47. Most of the pre-recorded cassettes I bought in the early 90s sounded like crap. It really pissed me how what I recorded from radio in my cheap home equipment sounded WAY better. Lot of money wasted in that pile of tapes. It sucks because cassettes were not that bad.

  48. And we all recorded and exchanged out music for 40-60 years and nobody complained not even a record label, really nobody ! Then SONNY BONO Became a Congressman and changed copyright laws from 20 years to like 70-80 years ! thats right after 20 years it was free to the public in order to maintain a free society !
    ALL so he could own the rights to Sonny and Cher's hit single " I GOT YOU BABE " forever really

  49. And we all recorded and exchanged out music for 40-60 years and nobody complained not even a record label, really nobody ! Then SONNY BONO Became a Congressman and changed copyright laws from 20 years to like 70-80 years ! thats right after 20 years it was free to the public in order to maintain a free society !
    ALL so he could own the rights to Sonny and Cher's hit single " I GOT YOU BABE " forever really

  50. And we all recorded and exchanged out music for 40-60 years and nobody complained not even a record label, really nobody ! Then SONNY BONO Became a Congressman and changed copyright laws from 20 years to like 70-80 years ! thats right after 20 years it was free to the public in order to maintain a free society !
    ALL so he could own the rights to Sonny and Cher's hit single " I GOT YOU BABE " forever really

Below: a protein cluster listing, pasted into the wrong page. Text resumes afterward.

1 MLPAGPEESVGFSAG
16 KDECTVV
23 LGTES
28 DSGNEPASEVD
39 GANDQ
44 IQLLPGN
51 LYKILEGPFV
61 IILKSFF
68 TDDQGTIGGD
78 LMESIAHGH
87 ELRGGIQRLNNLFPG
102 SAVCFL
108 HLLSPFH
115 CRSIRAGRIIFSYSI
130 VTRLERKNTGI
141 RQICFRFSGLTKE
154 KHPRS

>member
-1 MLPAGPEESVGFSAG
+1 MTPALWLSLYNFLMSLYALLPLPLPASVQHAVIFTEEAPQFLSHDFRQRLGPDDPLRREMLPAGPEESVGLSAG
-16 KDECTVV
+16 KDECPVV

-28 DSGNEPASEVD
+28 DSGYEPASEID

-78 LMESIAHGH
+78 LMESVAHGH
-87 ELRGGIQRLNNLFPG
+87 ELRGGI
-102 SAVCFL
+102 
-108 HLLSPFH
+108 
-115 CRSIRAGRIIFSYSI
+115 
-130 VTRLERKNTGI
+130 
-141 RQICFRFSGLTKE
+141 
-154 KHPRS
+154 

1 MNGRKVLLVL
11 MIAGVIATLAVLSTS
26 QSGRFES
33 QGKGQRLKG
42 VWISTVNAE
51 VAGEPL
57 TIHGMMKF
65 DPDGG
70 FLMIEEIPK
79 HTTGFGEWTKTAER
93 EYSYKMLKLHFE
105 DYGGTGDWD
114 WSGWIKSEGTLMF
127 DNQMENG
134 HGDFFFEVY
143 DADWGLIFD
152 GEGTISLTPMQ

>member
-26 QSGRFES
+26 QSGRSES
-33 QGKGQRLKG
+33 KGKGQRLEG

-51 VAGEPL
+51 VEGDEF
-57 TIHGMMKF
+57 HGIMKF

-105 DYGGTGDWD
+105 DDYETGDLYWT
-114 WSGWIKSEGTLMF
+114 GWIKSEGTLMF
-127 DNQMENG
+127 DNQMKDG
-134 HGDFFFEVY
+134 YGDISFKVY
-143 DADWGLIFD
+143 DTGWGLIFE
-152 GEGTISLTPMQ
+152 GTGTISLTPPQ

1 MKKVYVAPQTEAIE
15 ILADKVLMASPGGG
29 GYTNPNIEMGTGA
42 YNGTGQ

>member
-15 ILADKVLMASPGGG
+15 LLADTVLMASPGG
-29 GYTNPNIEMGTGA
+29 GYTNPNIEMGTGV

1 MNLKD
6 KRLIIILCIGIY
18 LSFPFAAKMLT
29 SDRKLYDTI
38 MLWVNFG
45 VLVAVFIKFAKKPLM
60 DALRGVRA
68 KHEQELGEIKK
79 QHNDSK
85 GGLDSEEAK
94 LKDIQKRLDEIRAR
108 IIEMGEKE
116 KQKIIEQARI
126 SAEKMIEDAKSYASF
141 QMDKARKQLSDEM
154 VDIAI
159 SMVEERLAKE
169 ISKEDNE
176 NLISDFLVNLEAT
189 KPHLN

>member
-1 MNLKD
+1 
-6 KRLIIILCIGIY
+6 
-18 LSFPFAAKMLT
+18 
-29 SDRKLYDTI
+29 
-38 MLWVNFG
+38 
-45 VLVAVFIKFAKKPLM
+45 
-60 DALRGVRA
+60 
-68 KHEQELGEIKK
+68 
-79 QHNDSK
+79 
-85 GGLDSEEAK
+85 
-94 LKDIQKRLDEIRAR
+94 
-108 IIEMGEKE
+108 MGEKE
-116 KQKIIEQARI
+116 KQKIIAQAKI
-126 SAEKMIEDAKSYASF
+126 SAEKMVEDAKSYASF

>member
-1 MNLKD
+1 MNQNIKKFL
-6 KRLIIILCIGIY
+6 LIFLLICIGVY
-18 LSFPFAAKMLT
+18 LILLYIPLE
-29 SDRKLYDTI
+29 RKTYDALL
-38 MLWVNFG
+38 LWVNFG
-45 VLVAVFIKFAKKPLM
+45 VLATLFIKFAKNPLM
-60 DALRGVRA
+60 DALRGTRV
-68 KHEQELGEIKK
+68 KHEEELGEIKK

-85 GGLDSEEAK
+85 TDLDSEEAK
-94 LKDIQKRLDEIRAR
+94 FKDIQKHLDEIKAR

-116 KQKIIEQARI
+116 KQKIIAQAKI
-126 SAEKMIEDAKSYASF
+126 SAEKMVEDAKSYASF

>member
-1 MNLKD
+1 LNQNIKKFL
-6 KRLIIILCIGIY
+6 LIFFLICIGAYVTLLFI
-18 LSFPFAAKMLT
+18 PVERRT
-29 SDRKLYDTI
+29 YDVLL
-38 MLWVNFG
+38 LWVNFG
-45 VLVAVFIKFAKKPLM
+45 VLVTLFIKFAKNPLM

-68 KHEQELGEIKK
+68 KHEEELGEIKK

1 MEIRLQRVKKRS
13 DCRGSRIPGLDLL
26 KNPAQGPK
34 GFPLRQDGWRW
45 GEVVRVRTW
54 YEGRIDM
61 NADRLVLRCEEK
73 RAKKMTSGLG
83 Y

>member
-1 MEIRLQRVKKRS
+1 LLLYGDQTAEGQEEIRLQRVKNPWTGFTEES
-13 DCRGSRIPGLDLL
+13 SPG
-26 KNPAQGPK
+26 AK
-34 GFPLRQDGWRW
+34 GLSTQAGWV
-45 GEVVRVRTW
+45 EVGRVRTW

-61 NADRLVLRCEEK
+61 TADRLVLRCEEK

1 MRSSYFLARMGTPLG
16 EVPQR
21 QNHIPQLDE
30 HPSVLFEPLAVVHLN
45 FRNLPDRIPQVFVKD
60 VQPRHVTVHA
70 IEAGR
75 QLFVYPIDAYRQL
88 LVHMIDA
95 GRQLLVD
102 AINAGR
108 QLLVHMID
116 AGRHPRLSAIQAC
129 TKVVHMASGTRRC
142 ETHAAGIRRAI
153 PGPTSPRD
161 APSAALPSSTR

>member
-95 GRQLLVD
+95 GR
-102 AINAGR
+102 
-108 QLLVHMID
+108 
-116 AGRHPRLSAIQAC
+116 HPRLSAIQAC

51. the cassette was doomed as soon as the CD appeared, there´s no way to improve tapes without hurting it, one of the key features of its succes was that was cheap for the masses…

  52. I'm newer have tape player with hx-pro nr system, but in market it was hard to find prerecorded cassets without hx-pro nr sound. That records sounds ugly and harsh on my tape player because it does not have hx-pro nr system. And when I realized I couldn't buy a new record without this fucking DOLBY HX PRO, I cursed these all compact cassettes. Dolby HX pro is the worst thing that could happen with cassettes. Because no one knew that this and 99% of all the players available to consumers were not equipped with this system. That's why everyone began to think that cassettes sound awful compared to compact disc.

  53. Cobalt tapes are actually ferro oxide tapes with an addition of cobalt which improves its magnetic properties. And the properties could be varied a lot, so they either produced type I tapes with slightly improved high frequency response, or type II tapes which matched chrome tapes without using chrome. While the Americans (Dupont) and Germans (AGFA, BASF) produced true chrome tapes, the Japanese TDK and Maxell produced "type II high position" tapes without chrome, in order to avoid licensing the chrome technology. Here is an article in german that explains the different types of tape: http://www.magnetbandmuseum.info/w-bruch-artikel-nr66.html

  54. Last pre-recorded cassette I bought was in 2008 It's even stamped c2008. I still buy and record on blank tapes today.